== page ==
Know the Difference: Asthma and COPD

Know the Difference: Asthma and COPD

People with Chronic Obstructive Pulmonary Disease (COPD) and Asthma are familiar with the common symptoms like coughing, wheezing and shortness of breath. It’s easy to mistake one condition for the other as they have one big thing in common: The inability to get enough air into the lungs. Alternatively, after diagnosing the symptoms, medical history, and results of medical tests, the doctor can further determine the severity of it. But both the conditions are different from each other.

Know the Difference: Asthma and COPD

Symptoms and Signs of COPD

  • COPD is a term used for people who are suffering from chronic bronchitis, emphysema, or a combination of both. People with chronic bronchitis find it hard to breathe because of swollen and mucus filled airways. A daily morning cough that produces phlegm is particularly characteristic of chronic bronchitis.
  • Similar changes occur in asthmatic people, but they happen because of triggers like cigarette fumes, pet dander, dust etc. Episodes of wheezing and chest tightness (especially at night) are more common with asthma. People with COPD tend to have fewer symptoms without triggers, but exposing them to triggers can worsen their symptoms.
  • COPD is nearly always linked with a long history of smoking, while asthma occurs in both i.e., non-smokers as well as smokers. Smoking also worsens asthma and smokers are most likely to suffer from a combination of both asthma and COPD.
  • COPD patients first develop a chronic cough and dyspnea. However as disease severity progresses, cough and dyspnea result in decreased tolerance of exercise and increased disability.
  • Patients with asthma usually develop wheezing, shortness of breath and cough. Asthma’s symptoms are irregular and cover a spectrum from mild-to-severe disease and are also characterized by reversible airway obstruction.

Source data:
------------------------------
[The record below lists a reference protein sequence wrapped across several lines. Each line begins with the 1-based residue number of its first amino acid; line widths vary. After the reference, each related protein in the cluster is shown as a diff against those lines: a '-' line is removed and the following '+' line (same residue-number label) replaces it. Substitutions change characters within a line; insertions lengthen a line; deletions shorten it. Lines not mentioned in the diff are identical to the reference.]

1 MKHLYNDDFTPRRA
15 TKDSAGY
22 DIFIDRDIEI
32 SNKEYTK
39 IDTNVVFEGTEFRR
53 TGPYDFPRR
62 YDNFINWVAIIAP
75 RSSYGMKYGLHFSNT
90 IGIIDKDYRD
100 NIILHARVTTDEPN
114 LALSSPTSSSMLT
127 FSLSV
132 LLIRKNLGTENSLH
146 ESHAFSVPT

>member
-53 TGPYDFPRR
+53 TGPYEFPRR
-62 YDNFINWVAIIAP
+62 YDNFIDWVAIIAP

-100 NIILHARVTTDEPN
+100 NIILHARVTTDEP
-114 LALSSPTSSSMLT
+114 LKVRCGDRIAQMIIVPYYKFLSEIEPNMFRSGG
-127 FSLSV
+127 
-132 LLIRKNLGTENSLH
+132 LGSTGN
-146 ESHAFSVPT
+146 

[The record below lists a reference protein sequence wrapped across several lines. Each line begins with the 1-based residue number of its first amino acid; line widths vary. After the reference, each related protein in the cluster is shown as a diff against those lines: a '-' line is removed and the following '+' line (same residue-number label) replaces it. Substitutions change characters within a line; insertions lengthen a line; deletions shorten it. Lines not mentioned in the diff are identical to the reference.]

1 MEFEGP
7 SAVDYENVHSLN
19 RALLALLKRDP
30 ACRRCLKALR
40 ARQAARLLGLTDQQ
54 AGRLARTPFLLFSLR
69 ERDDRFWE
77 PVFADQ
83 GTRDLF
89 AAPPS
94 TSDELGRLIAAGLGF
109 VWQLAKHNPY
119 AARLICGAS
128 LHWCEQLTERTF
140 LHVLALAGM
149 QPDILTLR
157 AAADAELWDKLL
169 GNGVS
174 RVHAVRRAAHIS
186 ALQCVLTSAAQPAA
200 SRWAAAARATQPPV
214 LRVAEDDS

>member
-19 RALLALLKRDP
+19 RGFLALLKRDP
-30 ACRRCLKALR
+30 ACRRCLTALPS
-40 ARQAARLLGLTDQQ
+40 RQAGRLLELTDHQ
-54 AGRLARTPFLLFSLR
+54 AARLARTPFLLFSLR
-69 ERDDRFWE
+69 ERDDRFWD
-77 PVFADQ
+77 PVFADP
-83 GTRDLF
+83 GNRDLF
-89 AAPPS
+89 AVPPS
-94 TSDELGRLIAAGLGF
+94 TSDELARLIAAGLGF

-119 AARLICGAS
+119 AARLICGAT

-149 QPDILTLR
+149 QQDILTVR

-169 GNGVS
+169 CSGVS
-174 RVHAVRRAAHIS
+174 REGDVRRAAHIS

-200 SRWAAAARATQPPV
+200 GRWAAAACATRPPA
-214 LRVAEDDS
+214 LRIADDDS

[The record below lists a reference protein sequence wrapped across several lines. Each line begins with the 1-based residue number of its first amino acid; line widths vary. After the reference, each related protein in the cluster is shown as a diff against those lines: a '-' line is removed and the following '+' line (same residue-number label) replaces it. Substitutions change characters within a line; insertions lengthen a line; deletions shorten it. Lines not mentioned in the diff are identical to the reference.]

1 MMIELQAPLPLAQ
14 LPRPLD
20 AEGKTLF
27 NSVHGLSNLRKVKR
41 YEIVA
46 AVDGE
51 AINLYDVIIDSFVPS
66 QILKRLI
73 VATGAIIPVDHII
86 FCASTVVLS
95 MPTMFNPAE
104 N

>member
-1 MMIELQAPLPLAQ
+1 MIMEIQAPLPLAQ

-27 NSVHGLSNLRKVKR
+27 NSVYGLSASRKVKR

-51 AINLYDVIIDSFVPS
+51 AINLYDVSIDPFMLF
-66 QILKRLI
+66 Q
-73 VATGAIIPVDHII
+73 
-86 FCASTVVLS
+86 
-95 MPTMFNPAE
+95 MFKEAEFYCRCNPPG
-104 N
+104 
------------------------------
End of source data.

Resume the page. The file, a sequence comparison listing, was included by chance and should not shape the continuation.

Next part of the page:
• People who have asthma are typically diagnosed as children, while COPD symptoms usually show up only in adults over the age of 40 who are current or former smokers.

Environmental Factors

Environmental factors that increase the risk of COPD include occupational dusts, long term exposures to cigarette fumes, chemicals and indoor or outdoor pollution. A childhood history of respiratory infection can lead to reduced lung function in adulthood.

How to Prevent COPD & Asthma?

COPD Prevention

  1. COPD is a preventable disease that can be achieved through pre-defined guidelines.
  2. Highest importance for preventing and limiting its progression is by cutting off tobacco.
  3. If you have trouble quitting smoking on your own, consider joining a support group.
  4. Avoid any other type of lung irritants that can contribute to COPD.
  5. Flu vaccines, Pneumococcal vaccine and Pertussis vaccine are recommended to ensure the disease does not turn into something really serious.

Asthma Prevention

  1. Get influenza and pneumonia vaccination.
  2. Avoid the triggers that worsen your asthma. Outdoor allergens and irritants like pollen, cold air and air pollution are the most common.
  3. Monitor your breathing. Any irregularity will let you know.
  4. Take your asthma medications as prescribed.
  5. Track your asthma and recognize early signs before it get worse.


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